The vocalists at Shen Yun Performing Arts use the long-lost technique of traditional bel canto, as well as traditional Italian opera singing. According to Shen Yun’s website, “Ancient Chinese theatre and early European opera once shared the same singing technique (known in traditional opera as bel canto), which is believed to produce the most beautiful and pure tone of voice.”
Tian Li explained that traditional bel canto “uses the most natural way to produce sound, which is the state of talking, to sing.” This was also the standard used by the judges to examine contestants’ skills.
Although Chinese songs are difficult to sing, Tian Li still encourages Chinese singers to continue, “Because China’s songs contain China’s five-thousand-year-old traditional culture.” She said it’s the same case with Western classical songs. “Whether it’s Western opera or ancient eastern music, they’re all interconnected. They’re all connected to the divine. And that part is the most traditional path, the most classical voice,” she said.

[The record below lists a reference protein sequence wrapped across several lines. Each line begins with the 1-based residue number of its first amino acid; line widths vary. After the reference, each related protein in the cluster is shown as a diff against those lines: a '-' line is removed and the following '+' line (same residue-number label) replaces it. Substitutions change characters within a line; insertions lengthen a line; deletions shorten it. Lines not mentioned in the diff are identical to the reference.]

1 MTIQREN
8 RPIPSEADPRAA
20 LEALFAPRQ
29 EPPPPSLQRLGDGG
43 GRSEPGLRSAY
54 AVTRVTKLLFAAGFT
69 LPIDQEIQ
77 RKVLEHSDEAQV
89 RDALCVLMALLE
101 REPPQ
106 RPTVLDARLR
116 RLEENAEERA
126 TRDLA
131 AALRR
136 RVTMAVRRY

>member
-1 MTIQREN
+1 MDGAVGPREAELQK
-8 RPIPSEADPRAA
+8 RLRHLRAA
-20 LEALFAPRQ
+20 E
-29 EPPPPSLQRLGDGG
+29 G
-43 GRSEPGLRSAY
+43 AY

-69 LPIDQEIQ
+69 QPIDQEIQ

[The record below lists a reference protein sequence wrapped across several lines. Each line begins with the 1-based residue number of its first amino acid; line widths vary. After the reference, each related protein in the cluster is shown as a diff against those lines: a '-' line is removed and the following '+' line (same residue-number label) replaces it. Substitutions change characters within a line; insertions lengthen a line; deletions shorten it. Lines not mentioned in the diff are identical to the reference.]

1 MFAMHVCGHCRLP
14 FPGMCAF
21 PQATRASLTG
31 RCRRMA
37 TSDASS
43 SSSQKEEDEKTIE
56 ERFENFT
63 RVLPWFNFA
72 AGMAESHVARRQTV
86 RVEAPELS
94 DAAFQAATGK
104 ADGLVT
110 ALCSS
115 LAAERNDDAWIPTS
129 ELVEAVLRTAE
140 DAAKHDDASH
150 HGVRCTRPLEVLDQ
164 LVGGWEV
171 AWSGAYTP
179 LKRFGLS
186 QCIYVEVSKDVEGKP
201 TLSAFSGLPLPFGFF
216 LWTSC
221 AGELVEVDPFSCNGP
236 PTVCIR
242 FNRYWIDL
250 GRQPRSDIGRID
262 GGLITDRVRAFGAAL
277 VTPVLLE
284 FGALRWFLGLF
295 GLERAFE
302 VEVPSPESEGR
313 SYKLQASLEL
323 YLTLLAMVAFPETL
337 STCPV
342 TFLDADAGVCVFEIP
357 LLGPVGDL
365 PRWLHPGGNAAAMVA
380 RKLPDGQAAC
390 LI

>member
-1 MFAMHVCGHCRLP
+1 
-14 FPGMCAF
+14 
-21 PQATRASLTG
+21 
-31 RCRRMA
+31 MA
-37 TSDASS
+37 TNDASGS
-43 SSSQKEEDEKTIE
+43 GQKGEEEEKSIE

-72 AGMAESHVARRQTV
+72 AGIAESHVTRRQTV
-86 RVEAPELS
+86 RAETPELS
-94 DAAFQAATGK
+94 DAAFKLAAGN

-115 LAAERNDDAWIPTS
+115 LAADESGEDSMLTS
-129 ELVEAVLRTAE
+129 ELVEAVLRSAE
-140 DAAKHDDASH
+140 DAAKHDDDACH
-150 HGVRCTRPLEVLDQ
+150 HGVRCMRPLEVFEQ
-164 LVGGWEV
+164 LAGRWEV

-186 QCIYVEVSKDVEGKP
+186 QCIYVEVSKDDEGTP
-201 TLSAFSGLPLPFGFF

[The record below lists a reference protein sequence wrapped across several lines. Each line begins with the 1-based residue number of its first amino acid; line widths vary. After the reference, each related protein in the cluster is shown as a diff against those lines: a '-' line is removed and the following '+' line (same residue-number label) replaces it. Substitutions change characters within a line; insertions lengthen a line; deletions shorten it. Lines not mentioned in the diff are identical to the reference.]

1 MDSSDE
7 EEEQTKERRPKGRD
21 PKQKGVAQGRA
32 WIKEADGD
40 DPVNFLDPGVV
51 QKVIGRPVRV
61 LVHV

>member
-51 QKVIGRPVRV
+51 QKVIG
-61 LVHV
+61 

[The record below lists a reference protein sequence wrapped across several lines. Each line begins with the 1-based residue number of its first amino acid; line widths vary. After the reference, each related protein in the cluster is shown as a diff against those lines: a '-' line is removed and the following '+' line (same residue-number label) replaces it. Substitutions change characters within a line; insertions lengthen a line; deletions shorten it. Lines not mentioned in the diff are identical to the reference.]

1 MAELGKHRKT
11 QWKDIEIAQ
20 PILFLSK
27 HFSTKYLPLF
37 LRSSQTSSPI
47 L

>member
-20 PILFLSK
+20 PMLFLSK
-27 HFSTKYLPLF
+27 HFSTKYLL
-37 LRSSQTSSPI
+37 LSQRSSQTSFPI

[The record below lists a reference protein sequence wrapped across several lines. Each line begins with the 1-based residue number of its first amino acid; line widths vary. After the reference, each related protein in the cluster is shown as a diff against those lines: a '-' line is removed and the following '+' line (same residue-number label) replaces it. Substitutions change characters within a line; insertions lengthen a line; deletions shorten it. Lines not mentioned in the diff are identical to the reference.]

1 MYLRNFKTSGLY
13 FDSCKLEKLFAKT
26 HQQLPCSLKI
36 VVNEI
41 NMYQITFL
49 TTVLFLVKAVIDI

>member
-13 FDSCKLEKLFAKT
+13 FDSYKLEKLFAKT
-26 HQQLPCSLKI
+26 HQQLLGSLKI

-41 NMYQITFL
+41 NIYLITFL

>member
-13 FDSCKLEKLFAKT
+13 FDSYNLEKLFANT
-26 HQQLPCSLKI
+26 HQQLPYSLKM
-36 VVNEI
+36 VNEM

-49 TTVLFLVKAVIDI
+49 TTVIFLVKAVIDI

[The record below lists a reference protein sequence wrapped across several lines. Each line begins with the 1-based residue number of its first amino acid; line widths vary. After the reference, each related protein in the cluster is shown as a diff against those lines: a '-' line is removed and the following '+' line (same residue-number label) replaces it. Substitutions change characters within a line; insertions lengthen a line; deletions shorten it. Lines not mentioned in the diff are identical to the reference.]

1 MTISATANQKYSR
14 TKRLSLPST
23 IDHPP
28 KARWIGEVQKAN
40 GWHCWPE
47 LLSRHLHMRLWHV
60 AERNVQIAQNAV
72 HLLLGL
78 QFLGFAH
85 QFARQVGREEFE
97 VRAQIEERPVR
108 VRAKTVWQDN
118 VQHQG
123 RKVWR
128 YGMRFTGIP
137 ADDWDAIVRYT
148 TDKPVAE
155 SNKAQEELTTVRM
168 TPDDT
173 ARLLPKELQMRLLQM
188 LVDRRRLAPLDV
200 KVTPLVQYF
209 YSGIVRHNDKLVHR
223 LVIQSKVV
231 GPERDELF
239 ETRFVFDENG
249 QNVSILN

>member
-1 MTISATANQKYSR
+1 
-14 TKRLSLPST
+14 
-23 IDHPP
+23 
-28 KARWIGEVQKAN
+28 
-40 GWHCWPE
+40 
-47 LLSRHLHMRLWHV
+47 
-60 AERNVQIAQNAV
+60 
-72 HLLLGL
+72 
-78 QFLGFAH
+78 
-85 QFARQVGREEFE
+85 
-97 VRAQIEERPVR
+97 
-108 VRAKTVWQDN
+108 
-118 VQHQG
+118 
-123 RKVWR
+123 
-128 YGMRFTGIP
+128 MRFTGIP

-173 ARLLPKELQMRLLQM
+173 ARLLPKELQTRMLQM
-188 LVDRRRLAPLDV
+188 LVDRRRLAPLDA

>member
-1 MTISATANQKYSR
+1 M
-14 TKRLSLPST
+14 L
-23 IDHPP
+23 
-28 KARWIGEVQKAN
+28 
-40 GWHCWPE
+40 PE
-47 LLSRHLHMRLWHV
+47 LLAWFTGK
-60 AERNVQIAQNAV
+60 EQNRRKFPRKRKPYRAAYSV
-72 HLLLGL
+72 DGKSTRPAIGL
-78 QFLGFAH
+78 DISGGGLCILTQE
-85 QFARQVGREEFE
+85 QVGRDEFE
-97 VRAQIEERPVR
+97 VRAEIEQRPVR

Feedback from Contestants
The male division silver award went to tenor The Tung Lam from Vietnam. His repertoire included “Che Gelida Manina” from Puccini’s opera, and “La Bohème” and “The Song in My Heart” in Chinese.
Mr. Lam said that he had to overcome many obstacles to travel to New York and participate in the competition. He was very grateful to meet fellow artists and to improve his singing.
He said he enjoyed singing the Chinese song and was moved by the lyrics, from which he could feel a very strong energy, and through which he was able to connect to the audience. “I felt the energy connecting to the audience. I felt no pressure, but a wonderful connection with the audience,” he said.
The female division silver award went to mezzo-soprano Jingjing Xu from Canada. She sang “No More Sitting Alone by the Fireside and Grieving” from “Cinderella,” and an ancient Chinese poetry song “You Lan Cao” (“Virtues of the Silent Orchid”).